Personally, I've been a little bit obsessed with public libraries, falling in love with these old school American architectural lovesongs to the book. Seriously. I'd forgotten them. The quaintness, but also the wealth of real, intimate culutre. The kind of stuff that gets clouded from one's vision after three years in the Bodleian. A strange sort of giddiness totally absent in academia. 

Later the recipient of this email told me that she herself had gone to the library to look up this essay of Ozick's, but someone had torn it out of the book.   

Thursday, 5 April 2012

Return to Sender

I once knew a girl who said she wanted to live in the countryside. She used to send me postcards and letters telling me about this, describing the life she wanted: picking apples and working sometimes in some dusty old general store where old people came to drink coffee in the mornings. She hoped, one day, to find herself drinking bottles of beer on a porch somewhere, watching the sun go down, maybe listening to the radio, birdsong in the trees. Once, when we were on the phone late at night, she told me how she would paint in an upstairs bedroom she had converted into a studio, with windows that overlooked a lawn, a hammock, a tandem bike leaning against a fence. In her most honest, most vulnerable moments she might mention children and trips to a lake with water wings and blankets and buckets and spades. It bowled me over, hearing all this.

We kissed once at a party. That's how we met. She had herself an awful boyfriend at the time, we got talking, we had an encounter in a hallway. As far as I know, she's engaged to a lawyer now (who, I’m told, treats her very well) and lives at the edge of a city she once refused, categorically, ever to return to. She no longer writes to me, or phones me late at night. Last I heard, she was dreaming of traveling to India, or New York, or Japan, like all the other women I know.

Saturday, 31 March 2012

For the Love of Gold Days

A rather heavenly home I found once while wandering around Sweden on Google Maps...

Friday, 30 March 2012

My Sister the Poet

I am sitting alone in her room, again. This is the room where she writes. There is a lamp, a window, a gauzy curtain, an empty bowl of cereal with spoonfuls of milk left inside.
There are one or two bookshelves (stuffed to the gills) and a typewriter, a selection of pencils: it’s neither a study or an office, though, but a private space. The ghosts of words faintly traced into the wood grain of the tabletop appear wherever the light lands in front of me. I am surrounded by her things, little objects she has touched and moved around many times like so many talismans (which she told me once, standing on the lawn outside, came from the Greek word "telein" which means "to initiate into mysteries"). I can see her fingerprints on these picture frames, this loose button, this seashell with its pink underbelly. I am not quite trespassing so much as interloping, here, sitting in her place, waiting for her, ostensibly to ask her some nothing question about the time, or about the weather, or about a phone number I've forgotten. I'm doing what I assume she does, whenever she's in here, waiting for words and images to come. Cozing up to them, sneakily.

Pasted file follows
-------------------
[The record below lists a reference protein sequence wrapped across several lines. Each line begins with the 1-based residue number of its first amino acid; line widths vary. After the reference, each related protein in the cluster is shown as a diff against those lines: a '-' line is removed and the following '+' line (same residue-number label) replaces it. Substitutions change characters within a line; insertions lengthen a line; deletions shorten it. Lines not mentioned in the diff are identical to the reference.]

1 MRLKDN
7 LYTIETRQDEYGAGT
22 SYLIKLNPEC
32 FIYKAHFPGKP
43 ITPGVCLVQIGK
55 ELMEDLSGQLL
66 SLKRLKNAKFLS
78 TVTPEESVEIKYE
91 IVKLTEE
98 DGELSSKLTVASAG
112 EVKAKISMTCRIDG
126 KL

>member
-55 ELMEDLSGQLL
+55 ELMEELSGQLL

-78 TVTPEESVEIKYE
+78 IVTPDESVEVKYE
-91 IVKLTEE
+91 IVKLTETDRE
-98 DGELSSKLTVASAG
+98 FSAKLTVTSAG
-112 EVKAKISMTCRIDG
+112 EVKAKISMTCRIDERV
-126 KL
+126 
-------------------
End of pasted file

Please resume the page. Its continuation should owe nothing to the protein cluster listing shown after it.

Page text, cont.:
I sit here at her desk, but she is not here with me. I think I can hear her faintly, pacing, humming under her breath while she feeds the cat and waits for the kettle to rumble and click. And so I just bide my time before she comes back again and asks me to leave. I prepare myself for this dismissal, for the smile she'll shoot me, which will take me bashfully from her seat with the creak in its legs. It's a sound I sometimes hear elsewhere in the house, this creaking, coming through the walls, telling me she's hard at work. So I lean back a few times, trying to get it exactly right, this sound that is hers alone. I relax carefully into that chair, calling its owner back to me.